Preschool teacher smiling at young child playing with cookie cutters

Juniper Gardens Children's Project

Through our research, we foster children's social well-being and academic achievement, collaborate with the communities we serve to generate solutions, and provide training and support for service providers, parents and educators.

improving Children's Lives

A preschool teacher holding a book out for a group of children clustered around her while another teacher looks on

Driven by Community Needs

Since 1961, the Juniper Gardens Children’s Project has developed meaningful solutions to improve the care and educational experiences of children in the Greater Kansas City area and beyond. We are a collaboration between the local urban community, KU faculty and students, and partner organizations.
Two preschool aged children playing with a Playskool pop up toy at a table

Evidence-Based Solutions

We research how children develop and how they learn. We study how families, teachers and caregivers can most effectively enhance children’s outcomes, and we make our research accessible to professionals, parents and the public.
children playing with Play-Dough and cookie cutters with a smiling teacher

Working Together

We are researchers who specialize in behavior analysis, special education, early childhood education, personnel preparation and technological solutions who offer training and support to service providers, parents, educators and the next generation of professionals.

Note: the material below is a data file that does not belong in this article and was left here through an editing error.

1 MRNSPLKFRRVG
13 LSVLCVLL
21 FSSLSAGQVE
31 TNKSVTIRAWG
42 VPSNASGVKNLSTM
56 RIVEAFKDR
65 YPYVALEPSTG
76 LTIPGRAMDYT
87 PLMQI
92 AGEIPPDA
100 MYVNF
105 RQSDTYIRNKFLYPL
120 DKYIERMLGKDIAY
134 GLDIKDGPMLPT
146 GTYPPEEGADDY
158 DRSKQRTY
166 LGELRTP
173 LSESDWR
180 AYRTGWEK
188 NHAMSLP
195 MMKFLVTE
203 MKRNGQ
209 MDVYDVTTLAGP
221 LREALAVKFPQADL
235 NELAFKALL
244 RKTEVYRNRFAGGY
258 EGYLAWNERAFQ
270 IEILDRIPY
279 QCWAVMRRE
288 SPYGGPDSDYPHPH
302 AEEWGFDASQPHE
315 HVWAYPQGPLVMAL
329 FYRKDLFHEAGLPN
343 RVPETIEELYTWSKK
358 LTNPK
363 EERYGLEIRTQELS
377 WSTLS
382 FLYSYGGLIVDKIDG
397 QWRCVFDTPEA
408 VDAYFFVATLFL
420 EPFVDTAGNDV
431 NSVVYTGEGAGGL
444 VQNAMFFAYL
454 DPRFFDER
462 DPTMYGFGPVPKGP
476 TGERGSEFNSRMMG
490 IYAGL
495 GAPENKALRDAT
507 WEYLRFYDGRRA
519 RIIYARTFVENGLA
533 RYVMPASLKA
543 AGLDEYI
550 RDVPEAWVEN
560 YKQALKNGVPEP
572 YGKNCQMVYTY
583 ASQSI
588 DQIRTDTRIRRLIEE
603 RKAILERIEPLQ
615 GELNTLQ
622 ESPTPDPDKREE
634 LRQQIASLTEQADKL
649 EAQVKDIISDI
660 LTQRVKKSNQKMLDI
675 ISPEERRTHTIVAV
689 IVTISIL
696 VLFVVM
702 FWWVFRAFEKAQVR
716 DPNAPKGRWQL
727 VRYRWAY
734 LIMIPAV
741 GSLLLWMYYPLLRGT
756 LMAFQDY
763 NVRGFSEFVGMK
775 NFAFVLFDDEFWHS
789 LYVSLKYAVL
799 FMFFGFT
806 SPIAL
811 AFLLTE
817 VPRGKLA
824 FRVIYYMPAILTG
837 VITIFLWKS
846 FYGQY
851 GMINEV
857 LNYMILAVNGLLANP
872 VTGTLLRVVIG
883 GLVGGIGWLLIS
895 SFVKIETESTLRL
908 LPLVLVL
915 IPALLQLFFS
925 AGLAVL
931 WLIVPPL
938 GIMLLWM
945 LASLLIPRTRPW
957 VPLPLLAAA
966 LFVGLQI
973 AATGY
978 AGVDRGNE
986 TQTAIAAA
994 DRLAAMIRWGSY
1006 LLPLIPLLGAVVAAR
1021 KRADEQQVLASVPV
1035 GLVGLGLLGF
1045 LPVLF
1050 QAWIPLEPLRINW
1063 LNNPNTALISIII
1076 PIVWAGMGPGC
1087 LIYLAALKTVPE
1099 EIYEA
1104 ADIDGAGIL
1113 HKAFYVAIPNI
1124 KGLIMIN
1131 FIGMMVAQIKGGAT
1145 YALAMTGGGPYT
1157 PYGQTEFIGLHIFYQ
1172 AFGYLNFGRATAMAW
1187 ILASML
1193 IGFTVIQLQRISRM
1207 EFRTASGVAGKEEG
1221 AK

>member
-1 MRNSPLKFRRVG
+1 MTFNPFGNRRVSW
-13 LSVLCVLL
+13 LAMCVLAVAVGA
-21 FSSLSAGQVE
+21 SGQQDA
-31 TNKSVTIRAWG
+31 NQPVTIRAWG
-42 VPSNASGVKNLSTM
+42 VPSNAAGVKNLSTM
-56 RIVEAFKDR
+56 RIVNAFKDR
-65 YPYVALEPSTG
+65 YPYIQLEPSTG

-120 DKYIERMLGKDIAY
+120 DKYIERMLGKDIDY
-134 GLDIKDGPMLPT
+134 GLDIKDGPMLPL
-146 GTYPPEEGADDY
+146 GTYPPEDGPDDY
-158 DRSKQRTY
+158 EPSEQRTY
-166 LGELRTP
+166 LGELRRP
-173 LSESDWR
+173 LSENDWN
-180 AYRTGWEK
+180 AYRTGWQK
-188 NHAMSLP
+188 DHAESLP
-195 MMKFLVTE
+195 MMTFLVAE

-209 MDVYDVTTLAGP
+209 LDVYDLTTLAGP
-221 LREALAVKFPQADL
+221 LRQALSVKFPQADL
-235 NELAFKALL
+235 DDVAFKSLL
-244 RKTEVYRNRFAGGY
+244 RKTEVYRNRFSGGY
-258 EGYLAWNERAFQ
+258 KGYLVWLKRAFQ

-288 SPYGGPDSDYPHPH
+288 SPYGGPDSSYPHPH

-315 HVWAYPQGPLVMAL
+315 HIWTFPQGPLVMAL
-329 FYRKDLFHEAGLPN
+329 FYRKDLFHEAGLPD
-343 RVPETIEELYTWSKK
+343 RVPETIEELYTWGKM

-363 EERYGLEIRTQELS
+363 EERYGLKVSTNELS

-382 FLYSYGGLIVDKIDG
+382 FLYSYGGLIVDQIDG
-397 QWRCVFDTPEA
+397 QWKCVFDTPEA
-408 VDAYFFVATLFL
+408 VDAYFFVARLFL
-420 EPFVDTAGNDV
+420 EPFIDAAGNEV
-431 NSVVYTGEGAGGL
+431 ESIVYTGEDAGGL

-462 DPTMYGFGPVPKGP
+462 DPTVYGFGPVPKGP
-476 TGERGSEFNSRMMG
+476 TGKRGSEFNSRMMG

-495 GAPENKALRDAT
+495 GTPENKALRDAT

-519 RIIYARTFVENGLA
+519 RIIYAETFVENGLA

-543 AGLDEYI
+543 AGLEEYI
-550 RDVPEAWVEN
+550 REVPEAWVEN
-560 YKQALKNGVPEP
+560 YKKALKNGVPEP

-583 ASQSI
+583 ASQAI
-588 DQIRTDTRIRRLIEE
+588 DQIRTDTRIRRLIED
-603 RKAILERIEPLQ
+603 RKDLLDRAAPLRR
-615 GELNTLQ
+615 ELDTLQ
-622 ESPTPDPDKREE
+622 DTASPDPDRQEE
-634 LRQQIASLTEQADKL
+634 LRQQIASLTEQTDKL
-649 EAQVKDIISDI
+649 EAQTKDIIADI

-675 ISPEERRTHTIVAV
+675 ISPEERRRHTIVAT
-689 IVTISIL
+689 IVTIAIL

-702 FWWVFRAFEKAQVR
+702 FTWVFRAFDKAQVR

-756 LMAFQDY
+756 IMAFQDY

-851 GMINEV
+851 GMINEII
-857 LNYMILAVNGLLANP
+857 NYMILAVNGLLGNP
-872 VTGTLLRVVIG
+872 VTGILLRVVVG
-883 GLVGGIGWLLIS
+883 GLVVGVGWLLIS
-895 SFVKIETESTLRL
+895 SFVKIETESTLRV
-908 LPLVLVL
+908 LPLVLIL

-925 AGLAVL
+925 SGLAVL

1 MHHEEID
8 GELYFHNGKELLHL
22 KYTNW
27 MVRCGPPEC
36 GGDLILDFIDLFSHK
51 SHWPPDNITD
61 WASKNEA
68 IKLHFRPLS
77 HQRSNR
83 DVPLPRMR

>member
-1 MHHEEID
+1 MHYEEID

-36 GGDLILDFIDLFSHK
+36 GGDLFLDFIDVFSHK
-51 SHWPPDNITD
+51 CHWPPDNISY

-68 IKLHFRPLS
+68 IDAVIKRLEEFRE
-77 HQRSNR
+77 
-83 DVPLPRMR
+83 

Our Impact

postdoctoral researchers trained
in external research funding in the past 10 years
years of community-engaged research

Research News

If you’ve ever witnessed the blur of activity that is a typical preschool-age child, it can be difficult to imagine them as disciplined research partners. Yet for more than 20 years, scientists at KU have studied interventions that pair young children with peers of similar age who have autism spectrum disorder. The NIH recently awarded a $345,000 grant to investigators to further their research with up to 40 preschool children with autism spectrum disorder.
a teacher with two children looking at an iPad to communicate